Getting prepared for this year rearing season….
Now is a good time to Winter Sow your milkweed seeds. If you need seeds send me a SASE and I will send you a few.
Come to my WS lecture to learn how to grow seeds at home outside in winter! Yes you can!
Also a good time to go over your supplies for taking care of your caterpillars this summer.
A few changes I will be making this year, I will be cutting a ventilation hole in my rearing boxes. Then covering the holes with parasitoid proof screening.
You can find this fabric here by the yard if you are interested. http://www.butterflyfarmingsupplies.com/rearing-popups/ultra-fine-screen-black-or-white-price-per-square-foot.html
I am going to do this because I think that airflow or lack of it, is one of my biggest problems. How do you do this?
Cut a hole in the top or sides of your boxes, glue the screening in and go over the edges with silicone caulk.
A few of you have already done this, so share with me what you did with a few pictures. I will share it with the group.
Consider increasing your air flow in the containers with your cats. It will improve your survival rate.
Always learning and changing this for the better is a great way to improve this hobby, passion…obsession...what have you :p

I will be growing trop mw in 6” pots on the ledge of my deck again this year. I loved having my eggs at eye level!
However, I won’t let those plants go to bloom or seed because they wilted, a lot.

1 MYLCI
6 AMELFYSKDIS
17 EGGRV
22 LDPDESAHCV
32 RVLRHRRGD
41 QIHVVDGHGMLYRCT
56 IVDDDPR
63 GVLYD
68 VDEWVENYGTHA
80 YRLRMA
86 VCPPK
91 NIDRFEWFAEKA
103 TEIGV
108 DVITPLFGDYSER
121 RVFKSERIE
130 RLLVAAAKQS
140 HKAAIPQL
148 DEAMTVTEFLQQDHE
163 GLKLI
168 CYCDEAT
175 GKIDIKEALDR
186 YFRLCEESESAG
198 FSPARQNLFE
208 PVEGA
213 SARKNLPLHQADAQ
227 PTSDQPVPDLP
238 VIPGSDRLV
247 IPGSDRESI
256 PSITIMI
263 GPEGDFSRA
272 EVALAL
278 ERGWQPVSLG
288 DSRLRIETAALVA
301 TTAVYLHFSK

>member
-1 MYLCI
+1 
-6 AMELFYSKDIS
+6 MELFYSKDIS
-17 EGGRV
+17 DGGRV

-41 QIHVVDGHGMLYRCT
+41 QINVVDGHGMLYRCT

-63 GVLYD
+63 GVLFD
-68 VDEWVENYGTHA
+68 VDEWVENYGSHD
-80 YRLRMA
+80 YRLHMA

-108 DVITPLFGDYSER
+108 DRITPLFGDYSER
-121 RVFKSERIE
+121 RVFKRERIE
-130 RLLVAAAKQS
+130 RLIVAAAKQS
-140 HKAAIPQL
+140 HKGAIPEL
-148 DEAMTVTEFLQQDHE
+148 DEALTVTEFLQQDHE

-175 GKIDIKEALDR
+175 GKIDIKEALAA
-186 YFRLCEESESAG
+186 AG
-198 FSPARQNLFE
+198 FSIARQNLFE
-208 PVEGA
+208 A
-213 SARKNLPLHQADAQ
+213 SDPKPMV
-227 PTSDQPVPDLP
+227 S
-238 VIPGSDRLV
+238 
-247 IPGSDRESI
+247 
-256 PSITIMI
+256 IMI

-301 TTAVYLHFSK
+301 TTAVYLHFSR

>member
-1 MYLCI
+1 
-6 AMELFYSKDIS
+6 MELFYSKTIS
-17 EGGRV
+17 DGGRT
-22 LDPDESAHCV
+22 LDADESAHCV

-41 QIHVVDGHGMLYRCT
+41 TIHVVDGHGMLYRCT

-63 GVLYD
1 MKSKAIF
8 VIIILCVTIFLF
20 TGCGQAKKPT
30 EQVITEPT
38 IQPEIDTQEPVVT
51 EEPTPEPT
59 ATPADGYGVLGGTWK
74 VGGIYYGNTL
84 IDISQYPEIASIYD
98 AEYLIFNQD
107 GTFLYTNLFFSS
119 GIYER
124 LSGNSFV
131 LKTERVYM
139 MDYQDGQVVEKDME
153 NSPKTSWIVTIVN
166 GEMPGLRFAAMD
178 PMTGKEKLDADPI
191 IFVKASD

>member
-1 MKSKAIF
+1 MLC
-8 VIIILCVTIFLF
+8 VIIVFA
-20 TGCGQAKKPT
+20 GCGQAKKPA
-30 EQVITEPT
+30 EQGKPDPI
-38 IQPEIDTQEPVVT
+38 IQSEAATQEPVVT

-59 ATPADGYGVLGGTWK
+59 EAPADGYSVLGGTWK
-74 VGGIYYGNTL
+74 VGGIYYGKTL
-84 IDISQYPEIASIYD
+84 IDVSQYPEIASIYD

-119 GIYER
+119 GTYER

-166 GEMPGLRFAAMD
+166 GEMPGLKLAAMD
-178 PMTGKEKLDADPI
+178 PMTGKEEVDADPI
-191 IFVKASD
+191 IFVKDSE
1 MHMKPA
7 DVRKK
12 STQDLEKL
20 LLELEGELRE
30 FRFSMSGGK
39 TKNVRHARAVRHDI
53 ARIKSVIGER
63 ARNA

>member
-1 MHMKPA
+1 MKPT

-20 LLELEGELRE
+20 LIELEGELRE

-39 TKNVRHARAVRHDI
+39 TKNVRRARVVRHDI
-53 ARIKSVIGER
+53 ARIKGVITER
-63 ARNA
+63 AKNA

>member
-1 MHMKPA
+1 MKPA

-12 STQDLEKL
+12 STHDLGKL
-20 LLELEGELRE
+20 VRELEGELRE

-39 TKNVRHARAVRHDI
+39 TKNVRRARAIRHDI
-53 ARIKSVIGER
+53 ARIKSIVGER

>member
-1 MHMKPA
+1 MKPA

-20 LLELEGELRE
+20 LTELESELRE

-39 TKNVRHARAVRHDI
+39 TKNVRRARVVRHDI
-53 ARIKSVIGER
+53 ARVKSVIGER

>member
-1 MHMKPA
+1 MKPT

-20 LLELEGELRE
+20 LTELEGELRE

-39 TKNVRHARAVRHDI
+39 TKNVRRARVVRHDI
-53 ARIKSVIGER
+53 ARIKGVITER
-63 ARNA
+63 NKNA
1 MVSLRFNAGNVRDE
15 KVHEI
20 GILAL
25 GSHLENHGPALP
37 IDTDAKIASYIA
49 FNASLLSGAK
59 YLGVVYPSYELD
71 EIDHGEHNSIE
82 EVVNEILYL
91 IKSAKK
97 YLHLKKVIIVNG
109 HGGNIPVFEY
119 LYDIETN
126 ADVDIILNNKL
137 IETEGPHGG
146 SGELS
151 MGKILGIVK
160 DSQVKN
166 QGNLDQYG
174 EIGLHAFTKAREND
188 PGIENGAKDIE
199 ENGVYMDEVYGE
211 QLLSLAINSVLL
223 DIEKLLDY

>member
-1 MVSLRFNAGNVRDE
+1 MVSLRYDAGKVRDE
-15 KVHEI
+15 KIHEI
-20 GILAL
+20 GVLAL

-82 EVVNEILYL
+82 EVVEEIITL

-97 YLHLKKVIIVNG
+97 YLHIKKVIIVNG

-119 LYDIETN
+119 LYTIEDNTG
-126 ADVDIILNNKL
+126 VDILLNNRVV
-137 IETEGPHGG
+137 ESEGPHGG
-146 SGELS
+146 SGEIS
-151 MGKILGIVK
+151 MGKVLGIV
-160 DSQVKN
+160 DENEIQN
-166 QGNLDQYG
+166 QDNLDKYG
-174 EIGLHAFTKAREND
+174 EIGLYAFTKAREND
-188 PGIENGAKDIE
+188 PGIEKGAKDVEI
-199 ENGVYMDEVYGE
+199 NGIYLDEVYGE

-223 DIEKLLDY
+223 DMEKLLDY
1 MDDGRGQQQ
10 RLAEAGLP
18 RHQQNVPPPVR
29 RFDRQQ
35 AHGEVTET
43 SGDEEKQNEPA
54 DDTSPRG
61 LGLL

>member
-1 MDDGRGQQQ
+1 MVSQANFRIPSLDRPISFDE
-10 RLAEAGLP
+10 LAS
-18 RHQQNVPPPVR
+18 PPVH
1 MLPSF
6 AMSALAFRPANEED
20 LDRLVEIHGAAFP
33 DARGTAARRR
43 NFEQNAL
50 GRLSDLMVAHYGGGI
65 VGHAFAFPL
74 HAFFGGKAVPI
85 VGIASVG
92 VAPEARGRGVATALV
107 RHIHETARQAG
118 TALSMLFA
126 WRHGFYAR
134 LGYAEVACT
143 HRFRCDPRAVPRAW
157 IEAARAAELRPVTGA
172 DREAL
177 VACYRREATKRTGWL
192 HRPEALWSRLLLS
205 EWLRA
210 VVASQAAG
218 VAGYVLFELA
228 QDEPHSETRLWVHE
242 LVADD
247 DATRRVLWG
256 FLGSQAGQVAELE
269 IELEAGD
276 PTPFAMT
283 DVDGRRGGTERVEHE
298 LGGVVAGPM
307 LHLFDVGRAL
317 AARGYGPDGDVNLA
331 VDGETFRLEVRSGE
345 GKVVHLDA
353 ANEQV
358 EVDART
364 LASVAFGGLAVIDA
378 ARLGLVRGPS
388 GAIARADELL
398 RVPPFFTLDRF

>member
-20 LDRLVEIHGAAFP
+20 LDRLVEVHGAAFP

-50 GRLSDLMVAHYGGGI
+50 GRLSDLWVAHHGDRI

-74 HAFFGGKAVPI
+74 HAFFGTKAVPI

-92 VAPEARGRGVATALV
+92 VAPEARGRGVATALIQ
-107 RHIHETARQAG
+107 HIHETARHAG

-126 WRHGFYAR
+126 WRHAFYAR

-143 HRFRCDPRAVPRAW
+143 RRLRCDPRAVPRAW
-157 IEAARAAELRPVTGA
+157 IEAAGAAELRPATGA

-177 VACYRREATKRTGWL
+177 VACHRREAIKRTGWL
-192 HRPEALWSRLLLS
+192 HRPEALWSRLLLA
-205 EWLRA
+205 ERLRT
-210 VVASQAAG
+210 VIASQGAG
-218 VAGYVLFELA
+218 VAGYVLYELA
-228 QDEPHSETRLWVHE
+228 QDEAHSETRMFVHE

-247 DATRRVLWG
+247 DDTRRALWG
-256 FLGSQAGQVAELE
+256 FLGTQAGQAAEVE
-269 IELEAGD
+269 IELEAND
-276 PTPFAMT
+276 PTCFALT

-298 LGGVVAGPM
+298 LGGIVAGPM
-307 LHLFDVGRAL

So I will reserve the blooming to the very large pots. I got a little frustrated last year because I was waiting for seeds and struggling with the pots drying out daily yada yada.
Lee has said he will make another cat. house for me this summer. We need more room to spread the cats. out to minimize disease.
He is constantly thinking of ways to improve the design.  I can’t wait to see what he has planned this year. I am hoping to bring one to the Monarch Fest.
Another new thing for this year; cleaning the cat house.
I had problems cleaning out the new cat. house last year because of the design. I could not easily rinse out the frass like I had with the previous design.
This year I will try vacuuming it out. I bought a tiny shop vac last fall thinking I could clean the fluff from my mw seeds. Hahahaha, silly me. Not enough horsepower on that one. More like pony power!
So I will use it for the frass. If you do this too, make sure you thoroughly look for stray cats. first. I had to do that when I was washing with the hose.
Then every few days wipe down as much of the surfaces inside the cat. house with bleach water.
As for cleaning the mw, I was using Lee’s big shop vac and the dust collecting system he has attached to it for wood working. I used it until we noticed that the floss fragments and becomes airborne. Those bits of floss are not going to look good trapped in the finish of our woodwork.
Since we will be using the garage for varnishing the wood work for the house….well let’s just say I have lots of floss on my tongue in my future.. I may try fire again.